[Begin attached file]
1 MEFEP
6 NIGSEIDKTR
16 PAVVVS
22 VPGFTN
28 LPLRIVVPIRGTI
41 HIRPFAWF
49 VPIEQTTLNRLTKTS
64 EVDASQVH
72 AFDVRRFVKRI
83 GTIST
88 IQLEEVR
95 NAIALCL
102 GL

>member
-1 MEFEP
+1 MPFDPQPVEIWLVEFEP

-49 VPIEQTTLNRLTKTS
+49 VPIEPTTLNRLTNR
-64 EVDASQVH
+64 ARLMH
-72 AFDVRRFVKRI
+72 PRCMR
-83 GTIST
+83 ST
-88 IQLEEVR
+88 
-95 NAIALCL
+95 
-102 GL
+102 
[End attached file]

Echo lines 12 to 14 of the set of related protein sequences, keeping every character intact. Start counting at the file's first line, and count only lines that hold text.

95 NAIALCL
102 GL

>member